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Assertiveness in US Culture

Many cultures view assertiveness negatively. Often, these are cultures that are more collective than an individual in their nature. Take Japan’s proverb “the nail that sticks out will be hammered down.” US culture, on the other hand, is very individualistic. Here, it is “the squeaky wheel that gets the oil.” Especially in the workplace, assertiveness is seen as a very positive trait, often necessary for success. 

What is Assertiveness? 

While many people equate the word assertive with rudeness, it is quite the opposite. Assertiveness relies on clearly communicating your thoughts, beliefs, or boundaries while being open to others’ ideas as well. In other words, an assertive person is comfortable standing up for their own beliefs and boundaries while allowing others the space to think differently from them. Assertive is the sweet spot between passive and aggressive. For instance, if a friend asks you to do something you aren’t comfortable with, a passive response would be to say yes and secretly be upset about it. An assertive response would be to say no politely. An aggressive response would be to attack the person for even asking.


Assertiveness in the US Workplace 

Assertiveness in the workplace is culturally situated: while some work cultures might favor avoiding conflicts at all costs, US work culture often necessitates assertiveness. If you’re too passive, you may find yourself taken advantage of, passed over for promotions, or viewed as easy to push around. This can be especially true for women, who must fight against the stereotype that they’re naturally more passive. Of course, this can be a steep learning curve if you come from a culture that values subtlety over directness.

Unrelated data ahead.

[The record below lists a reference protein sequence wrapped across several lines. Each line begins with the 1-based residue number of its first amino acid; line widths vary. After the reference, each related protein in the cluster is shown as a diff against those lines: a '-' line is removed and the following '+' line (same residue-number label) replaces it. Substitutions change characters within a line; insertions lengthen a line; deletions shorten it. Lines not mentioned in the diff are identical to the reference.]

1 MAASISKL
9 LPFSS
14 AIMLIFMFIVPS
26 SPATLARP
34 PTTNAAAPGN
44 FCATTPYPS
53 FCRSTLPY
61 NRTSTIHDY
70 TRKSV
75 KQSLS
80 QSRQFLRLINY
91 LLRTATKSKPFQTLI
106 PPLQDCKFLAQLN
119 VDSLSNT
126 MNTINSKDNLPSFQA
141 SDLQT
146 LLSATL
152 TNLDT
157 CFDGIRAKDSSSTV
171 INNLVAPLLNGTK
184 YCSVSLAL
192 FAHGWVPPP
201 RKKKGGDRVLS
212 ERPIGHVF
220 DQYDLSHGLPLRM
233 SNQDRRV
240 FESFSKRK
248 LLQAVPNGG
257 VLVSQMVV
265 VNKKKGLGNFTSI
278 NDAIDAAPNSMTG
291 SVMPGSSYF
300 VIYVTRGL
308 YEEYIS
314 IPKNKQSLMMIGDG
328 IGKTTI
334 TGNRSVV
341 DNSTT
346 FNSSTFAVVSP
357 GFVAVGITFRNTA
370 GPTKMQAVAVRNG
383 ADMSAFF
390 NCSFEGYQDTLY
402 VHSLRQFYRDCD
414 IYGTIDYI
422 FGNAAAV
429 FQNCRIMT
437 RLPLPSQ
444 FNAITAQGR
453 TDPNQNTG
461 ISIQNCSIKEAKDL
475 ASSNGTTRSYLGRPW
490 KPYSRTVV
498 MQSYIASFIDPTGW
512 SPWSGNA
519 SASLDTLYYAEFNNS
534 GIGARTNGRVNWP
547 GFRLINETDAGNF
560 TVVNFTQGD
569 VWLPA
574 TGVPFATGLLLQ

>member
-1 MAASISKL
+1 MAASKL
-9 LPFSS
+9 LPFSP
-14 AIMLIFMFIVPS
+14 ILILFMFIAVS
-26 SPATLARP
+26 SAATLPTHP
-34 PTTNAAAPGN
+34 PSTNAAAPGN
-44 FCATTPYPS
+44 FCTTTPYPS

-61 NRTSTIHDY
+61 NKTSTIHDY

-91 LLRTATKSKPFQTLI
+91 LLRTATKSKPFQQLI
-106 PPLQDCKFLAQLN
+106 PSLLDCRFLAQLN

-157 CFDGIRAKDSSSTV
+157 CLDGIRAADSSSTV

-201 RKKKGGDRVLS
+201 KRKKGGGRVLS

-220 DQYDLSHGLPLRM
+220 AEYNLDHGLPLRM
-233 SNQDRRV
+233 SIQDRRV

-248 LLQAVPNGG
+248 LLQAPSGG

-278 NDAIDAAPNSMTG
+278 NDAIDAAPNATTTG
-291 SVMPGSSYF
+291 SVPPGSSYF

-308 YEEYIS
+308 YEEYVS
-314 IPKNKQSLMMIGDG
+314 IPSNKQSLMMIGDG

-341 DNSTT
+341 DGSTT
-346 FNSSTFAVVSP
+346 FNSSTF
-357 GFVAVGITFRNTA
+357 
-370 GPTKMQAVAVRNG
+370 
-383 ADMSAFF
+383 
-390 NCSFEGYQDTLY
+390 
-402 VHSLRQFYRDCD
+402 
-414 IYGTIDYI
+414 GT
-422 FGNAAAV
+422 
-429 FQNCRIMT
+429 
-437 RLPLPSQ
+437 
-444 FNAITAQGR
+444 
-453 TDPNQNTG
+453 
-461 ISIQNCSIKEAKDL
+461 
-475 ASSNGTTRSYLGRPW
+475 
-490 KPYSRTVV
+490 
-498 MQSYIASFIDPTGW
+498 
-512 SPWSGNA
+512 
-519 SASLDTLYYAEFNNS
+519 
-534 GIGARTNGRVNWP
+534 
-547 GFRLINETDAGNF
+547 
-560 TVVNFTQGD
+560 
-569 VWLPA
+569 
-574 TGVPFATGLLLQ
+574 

Tips for Being Assertive 

  1. Be as honest and direct as possible about what you think, feel, and need. It’s tempting to be vague in an attempt to soften an opinion or be more agreeable, but this often leads to misunderstanding and frustration. 
  2. Use a clear, confident tone of voice. Don’t sound unsure of yourself when expressing something, or, likewise, don’t sound aggressive or hostile, which will often push others into being defensive, no matter your message. In terms of volume, note that those in the US often speak louder than those in many countries. Recognize and match the volume level of your coworkers. If you’re too soft-spoken, others may read this as passivity. 
  3. Be open to feedback. Ask questions to check that others are understanding you, and don’t get defensive if they don’t agree with your viewpoint. View the conversation as an opportunity to understand each other better rather than a fight to be won. 

Learning to Be More Assertive 

Learning to be assertive in the workplace can be quite the adjustment for anyone, even more so if you come from a culture that values indirectness and subtlety. It can be especially difficult when you’re already feeling like a bit of an outsider having just immigrated. It’s important to remember you have just as much right as anyone to have opinions, needs, and boundaries. 

It will likely be helpful to make concrete steps toward building your assertiveness. This could be done with a licensed therapist, coach, or dedicated course. Online providers like Skillshare, Coursera, and EdX all offer free courses in building communication skills like assertiveness.